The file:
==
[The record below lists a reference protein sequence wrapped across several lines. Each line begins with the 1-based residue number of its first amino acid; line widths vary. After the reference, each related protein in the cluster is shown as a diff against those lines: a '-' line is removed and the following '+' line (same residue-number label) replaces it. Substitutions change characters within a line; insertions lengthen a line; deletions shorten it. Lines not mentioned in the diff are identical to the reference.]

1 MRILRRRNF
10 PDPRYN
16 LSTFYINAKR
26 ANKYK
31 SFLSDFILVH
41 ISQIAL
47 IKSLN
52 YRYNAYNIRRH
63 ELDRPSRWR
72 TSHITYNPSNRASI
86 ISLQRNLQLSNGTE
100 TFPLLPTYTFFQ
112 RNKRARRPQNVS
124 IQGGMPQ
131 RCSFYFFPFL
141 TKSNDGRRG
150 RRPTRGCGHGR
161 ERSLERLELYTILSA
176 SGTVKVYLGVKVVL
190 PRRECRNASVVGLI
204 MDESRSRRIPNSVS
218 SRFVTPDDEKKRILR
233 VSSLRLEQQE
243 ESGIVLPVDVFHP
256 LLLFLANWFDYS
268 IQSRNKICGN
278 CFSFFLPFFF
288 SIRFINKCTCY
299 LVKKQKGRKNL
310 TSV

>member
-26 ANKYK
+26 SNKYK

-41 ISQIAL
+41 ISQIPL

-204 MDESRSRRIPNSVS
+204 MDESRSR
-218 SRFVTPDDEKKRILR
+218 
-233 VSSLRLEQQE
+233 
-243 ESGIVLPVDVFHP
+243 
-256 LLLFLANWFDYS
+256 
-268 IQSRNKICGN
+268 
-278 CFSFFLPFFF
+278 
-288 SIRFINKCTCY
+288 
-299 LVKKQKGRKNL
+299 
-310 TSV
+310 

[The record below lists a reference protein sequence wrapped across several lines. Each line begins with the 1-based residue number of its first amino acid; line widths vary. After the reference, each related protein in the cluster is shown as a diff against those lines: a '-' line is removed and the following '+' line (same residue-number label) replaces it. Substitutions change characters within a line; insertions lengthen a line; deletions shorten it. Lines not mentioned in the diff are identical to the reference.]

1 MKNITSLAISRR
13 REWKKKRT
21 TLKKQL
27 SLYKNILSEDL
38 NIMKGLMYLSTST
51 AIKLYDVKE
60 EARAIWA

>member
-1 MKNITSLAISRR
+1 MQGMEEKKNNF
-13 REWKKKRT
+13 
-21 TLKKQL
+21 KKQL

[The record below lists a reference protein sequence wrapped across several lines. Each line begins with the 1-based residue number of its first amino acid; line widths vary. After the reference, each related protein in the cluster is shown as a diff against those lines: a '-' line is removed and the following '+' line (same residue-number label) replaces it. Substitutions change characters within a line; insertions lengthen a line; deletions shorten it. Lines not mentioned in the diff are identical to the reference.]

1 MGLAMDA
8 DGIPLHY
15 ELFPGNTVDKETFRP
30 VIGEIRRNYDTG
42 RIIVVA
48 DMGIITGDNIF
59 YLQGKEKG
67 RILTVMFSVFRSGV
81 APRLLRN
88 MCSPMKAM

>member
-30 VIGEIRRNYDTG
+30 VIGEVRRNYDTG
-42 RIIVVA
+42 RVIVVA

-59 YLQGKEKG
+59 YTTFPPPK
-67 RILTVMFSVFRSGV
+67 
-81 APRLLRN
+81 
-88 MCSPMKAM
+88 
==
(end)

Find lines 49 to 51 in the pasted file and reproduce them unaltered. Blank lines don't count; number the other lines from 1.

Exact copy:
-278 CFSFFLPFFF
+278 
-288 SIRFINKCTCY